A Lesson Left Behind by an Unknown Warrior 

Authoritarian leaders like satire like vampires like garlic.

Published: 17th February 2019 05:00 AM  |   Last Updated: 17th February 2019 12:44 PM   |  A+A-

Authoritarian leaders like satire like vampires like garlic. Destiny’s dark dolls, they are small men with big stature who have captured power by foul means or fair, and stick to the chair like barnacles in a Tintin comic. They are afraid the most of satire, because it mocks their halos. There is no form of criticism stronger than mockery and cartoons are the Ovaltine of lampooning—the gourmet acid of journalism.

Political cartooning in India went mainstream through the big dailies edited by Englishmen during the colonial era. The most famous cartoonist was Shankar, whose gentle wit hid savage messages in brutal lines. Anglophiles held up the virtues of British tolerance citing colonial appreciation of his cartoons. When he lampooned Viceroy Lord Linlithgow, he was summoned by the peer. ​

Fearing he would lose his job or worse, jail, he went with trepidation. To his surprise, Linlithgow congratulated him and asked for the original. Then came the urbane Jawaharlal Nehru who famously said, “Don’t spare me Shankar!” But life was not so sparing for regional cartoonists then as it is now.

Sudheer Nath, Malayali satirist and crusader, has identified the editor of Vidooshakan—a Punch clone in the early 1900s—V S Govinda Pillai as Kerala’s first cartoonist. The first Malayalam cartoon appeared in the magazine in 1919. Pillai was the picture of contradiction like most upper middle class Indians, photographed in a three piece suit and tie—a Malayalee Cary Grant with an Oxonian look. But the Englishness stopped there.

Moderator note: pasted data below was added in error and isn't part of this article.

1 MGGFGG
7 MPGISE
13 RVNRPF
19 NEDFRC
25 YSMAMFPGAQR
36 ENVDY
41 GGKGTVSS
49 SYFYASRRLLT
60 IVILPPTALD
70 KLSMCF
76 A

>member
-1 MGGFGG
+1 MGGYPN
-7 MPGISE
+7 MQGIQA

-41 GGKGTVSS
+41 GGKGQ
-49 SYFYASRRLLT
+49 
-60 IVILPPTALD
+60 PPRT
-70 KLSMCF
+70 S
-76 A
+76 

Horrified by the famine that struck India after World War I, Pillai drew a cartoon titled ‘Mahakashema devata’ (God of Famine) which portrayed a demonic Briton impaling a starving Indian. Famines in India were largely caused by British economic policies, which disrupted the rural economy to start cash crops for the mills back home. A few decades later, Chittoprasad would become India’s greatest visual chronicler of hunger—his sketches on the Bengal famine were destroyed and the periodicals burned by the British government. But Pillai’s fate was tragic.

Following the famine cartoon, he was sent to the notorious ‘kala paani’ prison in the Andaman and Nicobar Islands for political prisoners. He was later released and returned home ailing and broken, until he died in 1932. The British were not so immune to criticism by their Indian subjects as implied.Mainstream political cartooning is now almost extinct in India. It is crucial that it be revived. Democracy needs a weapon against any establishment to remind leaders and their quick-to-take-offence followers that they too are children of men, as flawed and full of follies as the people they rule.

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